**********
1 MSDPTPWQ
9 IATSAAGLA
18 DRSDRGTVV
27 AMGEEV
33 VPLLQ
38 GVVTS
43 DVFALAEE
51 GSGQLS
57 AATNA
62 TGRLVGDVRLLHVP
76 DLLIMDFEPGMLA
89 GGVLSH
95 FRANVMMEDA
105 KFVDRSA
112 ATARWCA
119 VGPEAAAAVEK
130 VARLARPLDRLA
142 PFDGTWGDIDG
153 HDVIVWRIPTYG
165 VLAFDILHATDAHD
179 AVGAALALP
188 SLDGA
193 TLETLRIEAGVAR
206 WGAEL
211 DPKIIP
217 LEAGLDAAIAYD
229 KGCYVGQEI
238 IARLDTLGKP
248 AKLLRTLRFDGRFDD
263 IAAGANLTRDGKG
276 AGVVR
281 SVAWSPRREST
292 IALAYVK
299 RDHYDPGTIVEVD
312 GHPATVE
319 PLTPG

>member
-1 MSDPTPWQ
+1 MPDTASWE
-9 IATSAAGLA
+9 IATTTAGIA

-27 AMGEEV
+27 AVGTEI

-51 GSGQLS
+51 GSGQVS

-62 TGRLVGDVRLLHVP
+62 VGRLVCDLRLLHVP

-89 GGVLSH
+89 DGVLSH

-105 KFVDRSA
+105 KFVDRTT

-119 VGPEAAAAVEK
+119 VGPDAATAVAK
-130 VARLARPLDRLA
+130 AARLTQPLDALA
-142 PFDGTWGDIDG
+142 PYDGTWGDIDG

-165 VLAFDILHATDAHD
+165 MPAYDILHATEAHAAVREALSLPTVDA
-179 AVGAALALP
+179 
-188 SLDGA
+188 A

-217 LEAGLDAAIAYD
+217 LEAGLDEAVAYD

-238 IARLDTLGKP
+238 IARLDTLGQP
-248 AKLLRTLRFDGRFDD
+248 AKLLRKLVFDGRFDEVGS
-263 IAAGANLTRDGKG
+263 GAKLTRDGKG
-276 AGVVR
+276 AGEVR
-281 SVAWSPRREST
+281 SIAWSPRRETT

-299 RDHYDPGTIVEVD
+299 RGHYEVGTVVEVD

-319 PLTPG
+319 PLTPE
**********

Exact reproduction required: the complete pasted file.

1 MSDPTPWQ
9 IATSAAGLA
18 DRSDRGTVV
27 AMGEEV
33 VPLLQ
38 GVVTS
43 DVFALAEE
51 GSGQLS
57 AATNA
62 TGRLVGDVRLLHVP
76 DLLIMDFEPGMLA
89 GGVLSH
95 FRANVMMEDA
105 KFVDRSA
112 ATARWCA
119 VGPEAAAAVEK
130 VARLARPLDRLA
142 PFDGTWGDIDG
153 HDVIVWRIPTYG
165 VLAFDILHATDAHD
179 AVGAALALP
188 SLDGA
193 TLETLRIEAGVAR
206 WGAEL
211 DPKIIP
217 LEAGLDAAIAYD
229 KGCYVGQEI
238 IARLDTLGKP
248 AKLLRTLRFDGRFDD
263 IAAGANLTRDGKG
276 AGVVR
281 SVAWSPRREST
292 IALAYVK
299 RDHYDPGTIVEVD
312 GHPATVE
319 PLTPG

>member
-1 MSDPTPWQ
+1 MPDTASWE
-9 IATSAAGLA
+9 IATTTAGIA

-27 AMGEEV
+27 AVGTEI

-51 GSGQLS
+51 GSGQVS

-62 TGRLVGDVRLLHVP
+62 VGRLVCDLRLLHVP

-89 GGVLSH
+89 DGVLSH

-105 KFVDRSA
+105 KFVDRTT

-119 VGPEAAAAVEK
+119 VGPDAATAVAK
-130 VARLARPLDRLA
+130 AARLTQPLDALA
-142 PFDGTWGDIDG
+142 PYDGTWGDIDG

-165 VLAFDILHATDAHD
+165 MPAYDILHATEAHAAVREALSLPTVDA
-179 AVGAALALP
+179 
-188 SLDGA
+188 A

-217 LEAGLDAAIAYD
+217 LEAGLDEAVAYD

-238 IARLDTLGKP
+238 IARLDTLGQP
-248 AKLLRTLRFDGRFDD
+248 AKLLRKLVFDGRFDEVGS
-263 IAAGANLTRDGKG
+263 GAKLTRDGKG
-276 AGVVR
+276 AGEVR
-281 SVAWSPRREST
+281 SIAWSPRRETT

-299 RDHYDPGTIVEVD
+299 RGHYEVGTVVEVD

-319 PLTPG
+319 PLTPE